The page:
Joffrey Maluski: An Icelandic Epic
Joffrey Maluski, a French photographer and no stranger to adventures in wild landscapes, recently returned home from a three-month bikepacking trip in Iceland. Accompanied by two friends, they travelled the country extensively, exploring deep into Iceland’s remote interior. Here, Joffrey shares some of his incredible photography along with insights into the marathon journey.
I’ve been on two bikepacking trips in France in recent years. The first was in the French Pyrenees, combining climbing, highlining and mountaineering. I enjoyed mixing bikepacking with other outdoor pursuits, so on my second trip, I headed to the French Alps during winter to tackle snowy landscapes by linking bike-touring with ski-touring.
This year I was keen to find a new destination to challenge myself slightly further afield. I visited Iceland in 2016 and ever since then, I’ve wanted to return to explore more of the country. I knew that coming here by bike would allow me to visit Iceland’s remote interior and connect with the epic landscapes in a deeper way.
After my solo winter trip into the French Alps, I decided that I wanted to tackle this next adventure with some friends. Travelling alone or as a group are completely different experiences, but I enjoy and need both! Creating memories that can be shared together rather than experienced alone is a special and important part of riding with others.
I asked my friends Léo-Paul and Katia if they wanted to join, and they didn’t take much persuading! I was glad to be heading away with them – in many ways the riding itself becomes much easier with others, as there’s always someone to keep you motivated. We wanted to have enough time to enjoy the trip without rushing any sections, so we decided to go for the maximum time possible: three months on a tourist visa.
With plenty of time available, we plotted an itinerary that allowed us to visit most of the country via Iceland’s Route 1 (also known as the Ring Road) but also explore the Westfjords and Highlands. We created a figure-of-eight itinerary, beginning from the capital, Reykjavík and cycling most of the Ring Road, before crossing the country from both North to South and then from East to West across the Highlands.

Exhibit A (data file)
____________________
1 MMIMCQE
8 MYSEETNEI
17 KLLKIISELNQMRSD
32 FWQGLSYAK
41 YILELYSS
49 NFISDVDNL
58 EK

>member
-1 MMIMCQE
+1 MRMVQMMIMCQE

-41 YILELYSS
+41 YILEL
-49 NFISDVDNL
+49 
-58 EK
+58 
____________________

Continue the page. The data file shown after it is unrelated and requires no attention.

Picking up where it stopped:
I went on some amazing local trips in France during the pandemic, but it was definitely special to travel abroad again after such a long time. Iceland is a unique destination and an incredible location for a photographer, with epic landscapes in every direction. Everything is huge, with mighty waterfalls, volcanoes and glaciers, making it one of the world’s greatest playgrounds for those carrying a camera.
Each region we explored had its own individual landscapes, the most surprising of which was the F26’s northern part. I had no idea it would be so dry and sandy, like a desert, with nothing around for hundreds of kilometres. I’d expected it to be greener with an abundance of water (like other places in Iceland) but that wasn’t the case at all!
River crossings could be deep and dangerous
But sometimes rideable
Even if the current was strong
The most difficult section was the route north of Hofsjökull glacier. There are lots of dangerous rivers to cross that can be deep and powerful, as well as areas of quicksand (which are best avoided!). It’s a part of Iceland that’s so wild even the Super Jeeps don’t often visit. In fact, we didn’t see a single other person out there. We would start the days around 4-5 am so that we could reach the river crossings as early as possible when it was still cold and the water level remained low. On occasions, we had to travel upstream to find a safer point for crossing where the river was wider – meaning the water would be shallower and less powerful. Trying to find the best way to cross them became a game, and as we gained experience these became our favourite days (despite the wet feet).
I used a few different tools to plan the ride: Komoot, Google Maps and the paper maps that International Photographer produces (which I highly recommended). It was important to pay close attention to the routes because there were some long sections without resupply. The hardest part of planning was calculating and carrying food supplies for the two Highlands crossings, which were 12–18-day rides in remote areas. We carried dried food that we’d repackaged in Ziplock bags so that it remained light and compact. I was grateful that I had my previous bikepacking trips to draw experience from, with a pack-list that is both optimised and organised these days.
If I can offer one piece of advice, it’s that it is important to not overload yourself carrying unnecessary items, usually packed due to a fear of lack of comfort. If your budget allows it, try to prioritise good quality and lightweight equipment – but do keep in mind that it’s all a learning process. You will find the equipment that suits you the best as you go on adventures and gain experience. The best way to learn is to get out there and practise on the road!